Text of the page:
May 2007
Volume 48, Issue 13
Free
ARVO Annual Meeting Abstract  |   May 2007
Erythropoietin Protects Retina From Pathological Vessel Loss and Subsequent Proliferation
Author Affiliations & Notes
  • J. Chen
    Ophthalmology/Childrens Hospital, Harvard Medical School, Boston, Massachusetts
  • C. M. Aderman
    Ophthalmology/Childrens Hospital, Harvard Medical School, Boston, Massachusetts
  • K. M. Connor
    Ophthalmology/Childrens Hospital, Harvard Medical School, Boston, Massachusetts
  • N. Liu
    Ophthalmology/Childrens Hospital, Harvard Medical School, Boston, Massachusetts
  • A. Higuchi
    Ophthalmology/Childrens Hospital, Harvard Medical School, Boston, Massachusetts
  • L. E. H. Smith
    Ophthalmology/Childrens Hospital, Harvard Medical School, Boston, Massachusetts
  • Footnotes
    Commercial Relationships J. Chen, None; C.M. Aderman, None; K.M. Connor, None; N. Liu, None; A. Higuchi, None; L.E.H. Smith, None.
  • Footnotes
    Support NIH grant EY08670, EY14811, V. Kann Rasmussen Foundation, RPB Lew R. Wasserman Merit Awards (to LEHS), Juvenile Diabetes Research Foundation Fellowship (to JC)
Investigative Ophthalmology & Visual Science May 2007, Vol.48, 1963. doi:
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      J. Chen, C. M. Aderman, K. M. Connor, N. Liu, A. Higuchi, L. E. H. Smith; Erythropoietin Protects Retina From Pathological Vessel Loss and Subsequent Proliferation. Invest. Ophthalmol. Vis. Sci. 2007;48(13):1963.

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      © ARVO (1962-2015); The Authors (2016-present)

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Abstract

Purpose:: Erythopoietin (Epo), a hypoxia-induced growth factor that regulates erythrocyte production, is widely administered for treatment of anemia in patients with retinopathies. Many retinopathies, including retinopathy of prematurity and diabetic retinopathy, are characterized by an initial vessel loss phase followed by a hypoxia-induced proliferation phase. Given the recent evidence showing that Epo is a potent angiogenic and cytoprotective factor, determining the effect of Epo intervention during the two phases of retinopathy is of great clinical interest and significance.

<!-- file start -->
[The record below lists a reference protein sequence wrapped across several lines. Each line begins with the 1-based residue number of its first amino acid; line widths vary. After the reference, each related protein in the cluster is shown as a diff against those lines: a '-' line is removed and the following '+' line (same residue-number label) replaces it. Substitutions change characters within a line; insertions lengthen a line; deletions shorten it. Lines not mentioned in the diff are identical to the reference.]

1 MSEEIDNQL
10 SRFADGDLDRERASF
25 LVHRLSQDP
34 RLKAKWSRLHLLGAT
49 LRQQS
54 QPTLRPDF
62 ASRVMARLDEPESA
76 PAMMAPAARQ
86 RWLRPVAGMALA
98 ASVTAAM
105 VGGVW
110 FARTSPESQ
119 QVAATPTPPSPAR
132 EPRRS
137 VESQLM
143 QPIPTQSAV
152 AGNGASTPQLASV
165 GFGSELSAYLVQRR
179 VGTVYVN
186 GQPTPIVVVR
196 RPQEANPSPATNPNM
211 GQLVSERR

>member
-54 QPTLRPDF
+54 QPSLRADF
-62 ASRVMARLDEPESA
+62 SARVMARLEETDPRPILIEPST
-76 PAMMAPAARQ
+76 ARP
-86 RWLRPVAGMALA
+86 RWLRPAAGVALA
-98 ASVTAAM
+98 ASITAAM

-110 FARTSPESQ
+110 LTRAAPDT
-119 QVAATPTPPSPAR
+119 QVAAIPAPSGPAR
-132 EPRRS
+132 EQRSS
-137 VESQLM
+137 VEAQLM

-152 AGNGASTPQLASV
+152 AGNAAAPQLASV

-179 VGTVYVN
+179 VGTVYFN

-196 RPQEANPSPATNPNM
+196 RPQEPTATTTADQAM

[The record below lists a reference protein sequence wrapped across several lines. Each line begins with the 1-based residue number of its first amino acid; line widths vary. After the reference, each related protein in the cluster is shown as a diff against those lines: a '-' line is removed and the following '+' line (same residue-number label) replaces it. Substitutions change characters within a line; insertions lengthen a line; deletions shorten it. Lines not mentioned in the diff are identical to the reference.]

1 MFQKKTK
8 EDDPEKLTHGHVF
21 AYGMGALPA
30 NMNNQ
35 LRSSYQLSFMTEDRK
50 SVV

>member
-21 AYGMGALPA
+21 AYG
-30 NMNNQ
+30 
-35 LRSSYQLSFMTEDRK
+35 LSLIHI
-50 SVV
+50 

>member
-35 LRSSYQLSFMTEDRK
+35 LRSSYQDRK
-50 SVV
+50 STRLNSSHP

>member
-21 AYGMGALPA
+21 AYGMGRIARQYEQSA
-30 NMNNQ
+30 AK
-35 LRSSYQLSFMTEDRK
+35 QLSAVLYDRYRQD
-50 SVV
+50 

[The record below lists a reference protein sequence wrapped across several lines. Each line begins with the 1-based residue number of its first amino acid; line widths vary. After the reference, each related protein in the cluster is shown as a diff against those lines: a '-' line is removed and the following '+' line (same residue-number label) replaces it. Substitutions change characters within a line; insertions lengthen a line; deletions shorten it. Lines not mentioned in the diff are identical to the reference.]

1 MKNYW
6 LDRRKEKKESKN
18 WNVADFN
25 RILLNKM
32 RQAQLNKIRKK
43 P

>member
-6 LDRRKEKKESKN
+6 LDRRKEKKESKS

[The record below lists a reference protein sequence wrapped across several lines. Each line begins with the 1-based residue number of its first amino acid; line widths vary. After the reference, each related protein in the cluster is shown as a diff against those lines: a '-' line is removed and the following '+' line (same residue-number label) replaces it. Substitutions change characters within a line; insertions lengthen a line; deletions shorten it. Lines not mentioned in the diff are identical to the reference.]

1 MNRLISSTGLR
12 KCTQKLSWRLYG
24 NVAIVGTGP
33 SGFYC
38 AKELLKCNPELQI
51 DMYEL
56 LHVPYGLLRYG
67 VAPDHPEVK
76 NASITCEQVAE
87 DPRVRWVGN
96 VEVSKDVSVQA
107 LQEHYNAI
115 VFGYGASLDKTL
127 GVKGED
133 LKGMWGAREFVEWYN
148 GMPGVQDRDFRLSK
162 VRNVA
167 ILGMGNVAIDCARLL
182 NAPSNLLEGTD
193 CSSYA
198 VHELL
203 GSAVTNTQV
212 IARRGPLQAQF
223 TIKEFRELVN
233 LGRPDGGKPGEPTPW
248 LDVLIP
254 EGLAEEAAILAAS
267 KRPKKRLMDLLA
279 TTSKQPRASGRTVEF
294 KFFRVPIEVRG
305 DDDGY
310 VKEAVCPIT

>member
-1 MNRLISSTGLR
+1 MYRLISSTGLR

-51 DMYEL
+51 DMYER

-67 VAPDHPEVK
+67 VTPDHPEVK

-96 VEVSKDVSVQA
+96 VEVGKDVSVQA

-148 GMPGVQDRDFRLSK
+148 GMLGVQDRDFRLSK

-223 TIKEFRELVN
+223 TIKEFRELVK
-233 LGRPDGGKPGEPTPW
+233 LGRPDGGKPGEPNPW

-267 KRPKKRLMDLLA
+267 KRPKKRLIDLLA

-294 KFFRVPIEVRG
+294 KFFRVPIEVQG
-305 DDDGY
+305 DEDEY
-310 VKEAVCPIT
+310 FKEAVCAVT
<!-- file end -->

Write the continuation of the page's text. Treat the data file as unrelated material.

Methods:: Retinopathy was induced in neonatal mice by exposing them to 75% oxygen from P7 to P12, followed by room air until P17. Recombinant Epo or PBS control was injected systemically to mouse littermates prior to and during oxygen exposure, or after returning to room air. The effect of Epo on vessel loss and neovascularization (NV) was analyzed on P8 retinal flat mount after FITC perfusion, and P17 flat mount with lectin staining to visualized vessels. The effect of Epo on neuronal survival was also examined with TUNEL stain on retinal cross sections.

Results:: Injection of Epo (P6 and P7) decreased the initial vessel loss (P8) by ~20% in a dose dependent manner (P<0.01). At P17, early Epo injection during oxygen exposure (P6-P12) reduced non-vascularized area by ~50% (P<0.001), and pathological NV by ~30% (P<0.02) (n=40 and 23 for Epo and PBS respectively). In contrast, injection of Epo after oxygen exposure (P14-16) does not reduce either vessel loss or NV. Early Epo injection also significantly protected retinal neurons from apoptosis. It is likely that Epo protects retina vessels through increasing the number of bone-marrow derived progenitor cells in the retina, including endothelial progenitor cells and microglia, which can help promote vessel repair.

Conclusions:: In this study we observed that early administration of Epo prevented initial retinal vessel loss and inhibited subsequent pathological proliferation, while late injection of Epo did not. These data suggest that Epo intervention could be beneficial for treating retinopathies and timing is critical in designing the therapy.

Keywords: diabetic retinopathy • hypoxia • retinal neovascularization 
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